Ockham’s Razor is the heuristic sometimes known as the lex parsimoniae: the Law of Parsimony. As he actually proposed it:
Numquam ponenda est pluralitas sine necessitate: Do not posit pluralities beyond necessity.
Ockham’s Razor as it is usually rendered:
Entia non sunt multiplicanda praeter necessitatem: Do not multiply entities beyond necessity.
The entities of a theory are its terms. They are not actual entities, but formal only. So the Razor is often rendered:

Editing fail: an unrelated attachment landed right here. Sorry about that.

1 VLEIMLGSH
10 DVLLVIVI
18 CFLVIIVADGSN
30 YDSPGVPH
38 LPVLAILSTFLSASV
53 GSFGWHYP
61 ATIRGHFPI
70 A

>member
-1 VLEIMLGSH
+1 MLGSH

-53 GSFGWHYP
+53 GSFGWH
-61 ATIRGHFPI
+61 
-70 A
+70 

Do not multiply terms beyond necessity.
This makes it easy to compare theories and see which one is more parsimonious – especially if they are mathematically formalized. F = ma, for example, clearly invokes three terms, that terminate on three sorts of properties of things. The basic idea of course is that as between two theories that adequately explain some phenomenon, the simpler is more likely to be more accurate. But why?